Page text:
The disturbing and increasing problems affecting young female and male athletes were only fueled further by a $14 million settlement reached by women in California over five years’ of wrongdoing in a program approved by the sport’s governing body USA Water Polo.

boschembechler-150x150The nightmarish accusations involving an abusive health service doctor and men in the athletic programs at the University of Michigan, meantime, took a grimmer turn with further tawdry revelations about football coach Bo Schembechler by his adopted son and his onetime players.

UM-Cap-Region-Medical-Center-300x225Poorer communities of color in the region around the nation’s capital are inching toward getting more equitable hospital care — with new facilities slowly coming online to replace decrepit and risky institutions.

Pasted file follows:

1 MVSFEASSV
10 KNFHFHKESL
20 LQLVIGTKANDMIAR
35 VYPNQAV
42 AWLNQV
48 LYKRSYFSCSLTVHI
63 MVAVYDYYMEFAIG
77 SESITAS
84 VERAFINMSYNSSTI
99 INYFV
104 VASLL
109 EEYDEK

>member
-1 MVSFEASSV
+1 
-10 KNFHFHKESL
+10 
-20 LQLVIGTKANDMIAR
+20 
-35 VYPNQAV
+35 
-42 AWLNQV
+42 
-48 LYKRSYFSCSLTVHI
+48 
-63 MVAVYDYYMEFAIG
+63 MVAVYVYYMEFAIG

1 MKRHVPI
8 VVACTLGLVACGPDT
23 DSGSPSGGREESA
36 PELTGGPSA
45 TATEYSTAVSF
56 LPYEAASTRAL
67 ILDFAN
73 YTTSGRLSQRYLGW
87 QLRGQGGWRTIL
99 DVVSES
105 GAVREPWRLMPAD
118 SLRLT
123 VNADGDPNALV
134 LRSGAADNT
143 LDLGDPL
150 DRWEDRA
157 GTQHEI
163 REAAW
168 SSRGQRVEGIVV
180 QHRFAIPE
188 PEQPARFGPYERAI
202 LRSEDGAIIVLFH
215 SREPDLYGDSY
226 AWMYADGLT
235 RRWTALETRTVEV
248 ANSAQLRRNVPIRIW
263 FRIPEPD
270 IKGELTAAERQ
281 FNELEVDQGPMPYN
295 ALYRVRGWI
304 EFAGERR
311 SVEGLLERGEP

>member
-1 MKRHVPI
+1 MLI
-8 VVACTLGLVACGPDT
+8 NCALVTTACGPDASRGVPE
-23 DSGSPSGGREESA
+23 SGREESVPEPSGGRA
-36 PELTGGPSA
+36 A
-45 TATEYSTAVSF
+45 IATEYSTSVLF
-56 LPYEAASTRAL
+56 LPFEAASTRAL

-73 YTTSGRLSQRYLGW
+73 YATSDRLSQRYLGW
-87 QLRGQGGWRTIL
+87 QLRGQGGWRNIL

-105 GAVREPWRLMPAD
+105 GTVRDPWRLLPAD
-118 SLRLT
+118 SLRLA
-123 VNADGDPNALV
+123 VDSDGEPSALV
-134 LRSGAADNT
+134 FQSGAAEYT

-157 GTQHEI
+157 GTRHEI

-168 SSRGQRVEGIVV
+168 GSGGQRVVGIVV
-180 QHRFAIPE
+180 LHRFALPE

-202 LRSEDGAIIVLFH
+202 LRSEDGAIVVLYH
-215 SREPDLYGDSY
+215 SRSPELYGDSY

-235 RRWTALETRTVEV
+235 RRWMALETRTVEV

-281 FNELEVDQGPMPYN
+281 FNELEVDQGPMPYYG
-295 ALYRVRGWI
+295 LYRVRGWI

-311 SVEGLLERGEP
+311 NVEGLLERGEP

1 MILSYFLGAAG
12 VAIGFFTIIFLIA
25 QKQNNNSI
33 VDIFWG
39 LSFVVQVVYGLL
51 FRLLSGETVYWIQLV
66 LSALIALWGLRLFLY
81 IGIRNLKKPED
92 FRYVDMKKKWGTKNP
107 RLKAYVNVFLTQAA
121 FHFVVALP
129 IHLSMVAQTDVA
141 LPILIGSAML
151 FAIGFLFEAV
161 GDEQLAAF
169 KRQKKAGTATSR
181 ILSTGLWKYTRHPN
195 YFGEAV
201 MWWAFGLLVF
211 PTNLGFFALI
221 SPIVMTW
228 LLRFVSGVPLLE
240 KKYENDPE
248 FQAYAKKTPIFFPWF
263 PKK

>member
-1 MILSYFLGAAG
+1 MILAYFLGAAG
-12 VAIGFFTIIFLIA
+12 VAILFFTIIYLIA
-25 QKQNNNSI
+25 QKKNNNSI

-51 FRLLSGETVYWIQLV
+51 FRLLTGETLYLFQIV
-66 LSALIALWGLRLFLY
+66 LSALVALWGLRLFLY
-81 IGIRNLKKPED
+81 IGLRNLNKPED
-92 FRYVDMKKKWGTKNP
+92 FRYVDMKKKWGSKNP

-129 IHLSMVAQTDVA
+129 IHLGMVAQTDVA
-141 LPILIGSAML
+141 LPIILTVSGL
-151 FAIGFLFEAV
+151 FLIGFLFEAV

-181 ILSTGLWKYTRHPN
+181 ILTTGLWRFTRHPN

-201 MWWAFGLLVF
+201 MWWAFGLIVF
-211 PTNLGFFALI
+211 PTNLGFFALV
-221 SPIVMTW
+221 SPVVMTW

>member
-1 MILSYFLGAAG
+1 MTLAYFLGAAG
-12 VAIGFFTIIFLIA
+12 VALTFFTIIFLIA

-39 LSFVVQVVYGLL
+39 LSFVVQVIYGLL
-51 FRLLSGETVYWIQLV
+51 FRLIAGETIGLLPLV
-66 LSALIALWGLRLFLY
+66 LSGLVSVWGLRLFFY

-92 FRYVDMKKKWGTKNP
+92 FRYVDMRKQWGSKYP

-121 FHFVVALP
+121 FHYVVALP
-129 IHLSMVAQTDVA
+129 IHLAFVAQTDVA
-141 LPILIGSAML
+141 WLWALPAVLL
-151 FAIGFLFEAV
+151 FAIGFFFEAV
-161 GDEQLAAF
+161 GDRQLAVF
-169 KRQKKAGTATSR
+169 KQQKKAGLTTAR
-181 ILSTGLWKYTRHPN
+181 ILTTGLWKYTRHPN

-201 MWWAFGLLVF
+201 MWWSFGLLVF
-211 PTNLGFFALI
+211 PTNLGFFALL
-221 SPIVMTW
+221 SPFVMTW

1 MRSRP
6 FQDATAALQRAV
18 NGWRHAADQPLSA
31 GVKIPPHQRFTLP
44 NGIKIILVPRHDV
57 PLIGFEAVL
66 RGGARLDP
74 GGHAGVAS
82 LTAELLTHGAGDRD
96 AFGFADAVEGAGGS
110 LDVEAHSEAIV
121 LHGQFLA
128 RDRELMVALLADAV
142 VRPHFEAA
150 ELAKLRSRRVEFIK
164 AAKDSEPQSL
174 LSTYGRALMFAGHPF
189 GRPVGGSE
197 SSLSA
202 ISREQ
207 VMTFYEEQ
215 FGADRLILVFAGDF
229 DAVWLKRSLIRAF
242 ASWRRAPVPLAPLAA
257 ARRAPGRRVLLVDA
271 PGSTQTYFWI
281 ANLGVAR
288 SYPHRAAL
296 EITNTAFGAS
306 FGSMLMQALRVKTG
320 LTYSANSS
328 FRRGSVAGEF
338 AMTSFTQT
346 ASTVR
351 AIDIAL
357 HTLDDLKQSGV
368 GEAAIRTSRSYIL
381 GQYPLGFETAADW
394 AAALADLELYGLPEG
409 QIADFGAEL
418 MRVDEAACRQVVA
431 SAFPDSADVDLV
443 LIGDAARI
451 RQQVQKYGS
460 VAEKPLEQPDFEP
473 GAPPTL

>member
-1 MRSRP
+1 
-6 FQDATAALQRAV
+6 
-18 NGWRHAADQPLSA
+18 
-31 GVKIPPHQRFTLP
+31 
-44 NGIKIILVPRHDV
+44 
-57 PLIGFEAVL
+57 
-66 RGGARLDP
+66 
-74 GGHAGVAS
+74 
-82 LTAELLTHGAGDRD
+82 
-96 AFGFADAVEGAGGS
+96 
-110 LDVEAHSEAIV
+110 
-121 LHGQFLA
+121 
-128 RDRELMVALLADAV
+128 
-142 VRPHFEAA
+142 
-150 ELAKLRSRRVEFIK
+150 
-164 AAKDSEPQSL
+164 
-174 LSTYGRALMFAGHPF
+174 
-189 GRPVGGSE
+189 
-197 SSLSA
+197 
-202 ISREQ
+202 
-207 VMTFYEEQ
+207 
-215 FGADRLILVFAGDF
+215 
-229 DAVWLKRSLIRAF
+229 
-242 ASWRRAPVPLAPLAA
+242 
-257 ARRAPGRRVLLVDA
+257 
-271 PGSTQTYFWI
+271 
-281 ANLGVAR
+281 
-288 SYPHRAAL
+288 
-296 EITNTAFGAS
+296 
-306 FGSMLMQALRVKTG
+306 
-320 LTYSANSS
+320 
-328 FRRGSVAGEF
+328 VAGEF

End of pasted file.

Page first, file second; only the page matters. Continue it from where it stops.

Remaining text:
Politicians and public leaders in Maryland celebrated a decade-long fight to see the opening in Largo of a new hospital,  a “620,000-square-foot, glass-paneled facility [that] will replace the 75-year-old Prince George’s Hospital Center in Cheverly,” the Washington Post reported.

The new University of Maryland Capital Region Medical Center, near the Largo Town Center Metro station, had been stalled for years in political and regulatory battles over its size and funding. It will be part of the University of Maryland Medical System’s network of 13 hospitals, and officials hope it will anchor major development in Largo.

Patrick Malone & Associates, P.C. listed in Best Lawyers Rated by Super Lawyers Patrick A. Malone
Washingtonian Top Lawyer 2011
Avvo Rating 10.0 Superb Top Attorney Best Lawyers Firm
Contact Information